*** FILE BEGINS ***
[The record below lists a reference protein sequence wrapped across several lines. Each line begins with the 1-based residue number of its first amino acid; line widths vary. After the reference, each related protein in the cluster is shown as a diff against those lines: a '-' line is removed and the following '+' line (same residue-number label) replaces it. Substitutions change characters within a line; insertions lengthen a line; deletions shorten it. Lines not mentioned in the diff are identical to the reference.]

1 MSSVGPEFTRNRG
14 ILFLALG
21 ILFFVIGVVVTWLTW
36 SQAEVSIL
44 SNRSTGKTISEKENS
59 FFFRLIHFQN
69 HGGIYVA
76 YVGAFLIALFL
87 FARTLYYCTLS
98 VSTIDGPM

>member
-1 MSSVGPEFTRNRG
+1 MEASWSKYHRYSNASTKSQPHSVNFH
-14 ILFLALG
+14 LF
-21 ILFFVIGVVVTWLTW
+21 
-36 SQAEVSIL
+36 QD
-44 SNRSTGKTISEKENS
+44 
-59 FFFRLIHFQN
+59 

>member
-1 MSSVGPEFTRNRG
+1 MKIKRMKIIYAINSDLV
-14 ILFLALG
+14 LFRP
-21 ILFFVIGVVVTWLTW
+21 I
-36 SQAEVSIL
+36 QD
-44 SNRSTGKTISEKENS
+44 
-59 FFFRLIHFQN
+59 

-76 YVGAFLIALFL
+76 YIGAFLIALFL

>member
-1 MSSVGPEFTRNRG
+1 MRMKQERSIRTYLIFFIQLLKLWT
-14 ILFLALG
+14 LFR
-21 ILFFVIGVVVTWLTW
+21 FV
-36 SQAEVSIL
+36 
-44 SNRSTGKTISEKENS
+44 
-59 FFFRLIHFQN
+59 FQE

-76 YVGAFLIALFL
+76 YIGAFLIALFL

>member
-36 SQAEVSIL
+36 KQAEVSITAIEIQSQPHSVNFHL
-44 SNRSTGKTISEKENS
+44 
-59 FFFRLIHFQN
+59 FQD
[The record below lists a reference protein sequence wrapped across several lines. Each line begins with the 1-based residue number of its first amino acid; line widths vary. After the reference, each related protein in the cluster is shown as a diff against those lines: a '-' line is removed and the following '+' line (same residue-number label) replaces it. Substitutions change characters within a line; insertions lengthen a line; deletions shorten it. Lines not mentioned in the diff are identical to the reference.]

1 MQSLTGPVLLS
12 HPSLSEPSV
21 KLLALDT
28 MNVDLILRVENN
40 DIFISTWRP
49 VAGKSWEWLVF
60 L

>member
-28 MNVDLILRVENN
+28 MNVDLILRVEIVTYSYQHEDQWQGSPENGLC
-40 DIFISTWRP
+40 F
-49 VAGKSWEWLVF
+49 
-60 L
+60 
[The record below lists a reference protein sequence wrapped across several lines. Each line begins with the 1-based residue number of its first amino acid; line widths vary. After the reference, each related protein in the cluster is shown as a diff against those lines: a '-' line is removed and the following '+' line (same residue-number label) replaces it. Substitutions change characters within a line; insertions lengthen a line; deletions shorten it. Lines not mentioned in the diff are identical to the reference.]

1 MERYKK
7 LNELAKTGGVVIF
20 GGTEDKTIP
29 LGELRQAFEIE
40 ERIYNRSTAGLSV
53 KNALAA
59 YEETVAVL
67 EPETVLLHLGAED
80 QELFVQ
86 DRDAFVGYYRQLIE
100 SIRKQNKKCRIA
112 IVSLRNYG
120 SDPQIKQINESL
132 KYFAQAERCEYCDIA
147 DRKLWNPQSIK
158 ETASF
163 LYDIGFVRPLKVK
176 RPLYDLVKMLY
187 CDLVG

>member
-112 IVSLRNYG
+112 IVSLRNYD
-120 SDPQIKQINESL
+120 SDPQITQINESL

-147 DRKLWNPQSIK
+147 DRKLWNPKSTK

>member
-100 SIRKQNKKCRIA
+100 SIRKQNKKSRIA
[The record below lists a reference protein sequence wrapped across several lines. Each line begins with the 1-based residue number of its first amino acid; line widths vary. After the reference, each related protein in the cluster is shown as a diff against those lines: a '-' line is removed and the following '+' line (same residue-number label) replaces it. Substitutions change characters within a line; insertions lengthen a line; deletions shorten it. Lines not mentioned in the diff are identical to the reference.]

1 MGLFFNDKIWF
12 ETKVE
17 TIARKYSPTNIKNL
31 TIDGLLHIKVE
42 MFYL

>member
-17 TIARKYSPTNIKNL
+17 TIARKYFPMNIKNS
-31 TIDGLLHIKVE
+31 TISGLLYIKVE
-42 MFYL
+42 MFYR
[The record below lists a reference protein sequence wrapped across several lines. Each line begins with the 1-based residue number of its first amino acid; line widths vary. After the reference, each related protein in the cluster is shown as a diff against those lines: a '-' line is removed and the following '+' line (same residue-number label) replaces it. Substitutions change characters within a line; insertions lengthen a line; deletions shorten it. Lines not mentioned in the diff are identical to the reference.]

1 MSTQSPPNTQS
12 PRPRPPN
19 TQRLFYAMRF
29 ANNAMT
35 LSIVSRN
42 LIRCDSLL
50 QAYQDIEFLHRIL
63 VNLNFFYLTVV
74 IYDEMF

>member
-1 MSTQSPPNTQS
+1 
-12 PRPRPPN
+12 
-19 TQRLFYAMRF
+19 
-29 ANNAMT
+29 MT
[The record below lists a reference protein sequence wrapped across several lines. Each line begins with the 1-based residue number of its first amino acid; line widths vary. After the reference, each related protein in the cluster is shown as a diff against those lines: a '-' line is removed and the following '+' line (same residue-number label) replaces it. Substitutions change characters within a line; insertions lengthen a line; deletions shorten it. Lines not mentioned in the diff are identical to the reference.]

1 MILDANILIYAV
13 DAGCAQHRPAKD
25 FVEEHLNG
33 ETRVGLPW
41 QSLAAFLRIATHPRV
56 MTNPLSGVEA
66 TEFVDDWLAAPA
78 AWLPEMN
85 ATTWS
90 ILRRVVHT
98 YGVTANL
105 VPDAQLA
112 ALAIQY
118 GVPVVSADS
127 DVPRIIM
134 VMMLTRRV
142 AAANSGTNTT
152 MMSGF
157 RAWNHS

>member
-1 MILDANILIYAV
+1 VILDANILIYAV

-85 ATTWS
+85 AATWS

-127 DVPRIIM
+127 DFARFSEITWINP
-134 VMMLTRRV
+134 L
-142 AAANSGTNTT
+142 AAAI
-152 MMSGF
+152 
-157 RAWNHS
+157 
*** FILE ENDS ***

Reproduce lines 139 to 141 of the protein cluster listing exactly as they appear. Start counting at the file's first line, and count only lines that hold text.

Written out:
-29 ANNAMT
+29 MT
[The record below lists a reference protein sequence wrapped across several lines. Each line begins with the 1-based residue number of its first amino acid; line widths vary. After the reference, each related protein in the cluster is shown as a diff against those lines: a '-' line is removed and the following '+' line (same residue-number label) replaces it. Substitutions change characters within a line; insertions lengthen a line; deletions shorten it. Lines not mentioned in the diff are identical to the reference.]